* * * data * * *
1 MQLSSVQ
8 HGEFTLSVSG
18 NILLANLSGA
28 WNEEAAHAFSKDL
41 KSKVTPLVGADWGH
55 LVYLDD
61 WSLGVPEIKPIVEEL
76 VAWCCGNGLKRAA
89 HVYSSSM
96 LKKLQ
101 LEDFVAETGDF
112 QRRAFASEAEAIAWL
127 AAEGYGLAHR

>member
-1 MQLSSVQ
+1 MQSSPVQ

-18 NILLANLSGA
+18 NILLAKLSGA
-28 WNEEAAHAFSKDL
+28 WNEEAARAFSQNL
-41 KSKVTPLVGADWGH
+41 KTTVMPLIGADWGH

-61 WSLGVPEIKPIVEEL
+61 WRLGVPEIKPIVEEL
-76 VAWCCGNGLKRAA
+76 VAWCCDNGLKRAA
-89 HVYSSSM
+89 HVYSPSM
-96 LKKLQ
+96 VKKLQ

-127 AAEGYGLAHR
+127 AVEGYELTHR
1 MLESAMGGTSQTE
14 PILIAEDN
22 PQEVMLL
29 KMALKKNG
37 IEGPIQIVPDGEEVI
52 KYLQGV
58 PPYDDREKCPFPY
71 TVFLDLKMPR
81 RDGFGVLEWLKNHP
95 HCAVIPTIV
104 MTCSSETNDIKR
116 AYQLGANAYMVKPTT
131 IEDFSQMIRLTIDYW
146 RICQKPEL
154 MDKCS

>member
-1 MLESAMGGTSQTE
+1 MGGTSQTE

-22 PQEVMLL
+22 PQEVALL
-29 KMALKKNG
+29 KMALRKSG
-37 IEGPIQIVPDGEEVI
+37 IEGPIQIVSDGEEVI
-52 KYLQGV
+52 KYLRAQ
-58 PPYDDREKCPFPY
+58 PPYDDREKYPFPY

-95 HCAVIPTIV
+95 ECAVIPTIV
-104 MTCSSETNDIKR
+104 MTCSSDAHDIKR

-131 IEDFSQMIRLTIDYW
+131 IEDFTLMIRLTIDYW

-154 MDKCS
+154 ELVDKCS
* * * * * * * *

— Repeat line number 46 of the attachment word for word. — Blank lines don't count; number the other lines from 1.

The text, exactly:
146 RICQKPEL